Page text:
Britain’s manufacturers have called for the creation of a permanent UK infrastructure authority amidst continued concerns over the UK’s neglected road network.
They want the authority to address the nation’s long term strategic infrastructure requirements, bring coherence to debates on infrastructure challenges and encourage vitally needed investment to support growth and competitiveness.
The call by EEF, the manufacturers’ organisation in a new paper published today (18 August 2014) is aimed at ending decades of political wrangling and poor planning. It comes amidst continued concerns over the UK’s neglected road and energy infrastructure, along with continued prevarication over expanding vitally needed airport capacity, a critical factor for half of foreign owned firms when deciding where to invest according to a recent EEF survey (1).
According to the EEF survey on transport, four-fifths of manufacturers identify the road network as critical to their business and half say that the state of the UK’s roads significantly increases their operating costs.
Other surveys on manufacturing investment (2) also showed that quality of infrastructure was the fourth most critical factor for manufacturers in deciding where to invest, behind, proximity to customers, labour costs and availability of skills.
EEF business environment policy adviser, Chris Richards, said: “Political prevarication and policy reversals have left Britain in the slow lane in developing its infrastructure for decades. The neglect of our roads, the indecision on expanding airport capacity and, the agonising over high speed rail routes connecting our major cities have only served to exacerbate the feeling that Britain’s infrastructure is not geared up to support growth.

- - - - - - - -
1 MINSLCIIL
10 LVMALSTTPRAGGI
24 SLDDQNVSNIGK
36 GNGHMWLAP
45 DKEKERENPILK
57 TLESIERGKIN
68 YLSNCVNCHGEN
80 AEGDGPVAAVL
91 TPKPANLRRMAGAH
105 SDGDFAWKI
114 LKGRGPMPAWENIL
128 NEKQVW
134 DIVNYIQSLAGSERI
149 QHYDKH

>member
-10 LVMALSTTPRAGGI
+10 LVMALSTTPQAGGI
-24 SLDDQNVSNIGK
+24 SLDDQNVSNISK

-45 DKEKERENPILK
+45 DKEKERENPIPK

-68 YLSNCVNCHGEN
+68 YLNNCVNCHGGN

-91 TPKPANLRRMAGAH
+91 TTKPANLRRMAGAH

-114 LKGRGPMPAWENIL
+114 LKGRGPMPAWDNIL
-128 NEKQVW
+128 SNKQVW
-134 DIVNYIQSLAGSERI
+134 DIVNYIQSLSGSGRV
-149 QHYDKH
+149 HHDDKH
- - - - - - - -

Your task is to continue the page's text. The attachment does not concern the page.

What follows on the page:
“We now have the opportunity to put in place a new independent system that will aid long-term planning supporting more of a consensus based approach in identifying future needs. All political parties need to commit to this in their forthcoming manifestos.
“In a nutshell, a UK infrastructure authority would add value by horizon scanning for future challenges, and ensuring debates are backed by trusted analysis.”
EEF’s proposal would see the creation of a single UK infrastructure authority, with a parent board accountable to parliament. It would be set up as a non-ministerial government department maintaining its impartiality, while also having the flexibility to work across government.
Every five years, the authority will be tasked with developing a new national infrastructure assessment which would look ahead at the country’s infrastructure needs over a 10, 20 and 50 year horizon at both national and regional levels. It would identify future challenges and trends, and would also outline when decisions will need to be made.
The public, businesses, political parties and others will then be consulted on the long-term assessments and invited to submit their own ideas for projects. Just as with the current Airports Commission, the final decision would then be taken by the government of the day, underpinned by independent analysis from the authority.
According to EEF’s proposal the authority would also be tasked with providing an annual progress report to Parliament. This would show what progress is being made in the development of infrastructure projects and concepts, and highlight the viability of solutions which may have been proposed.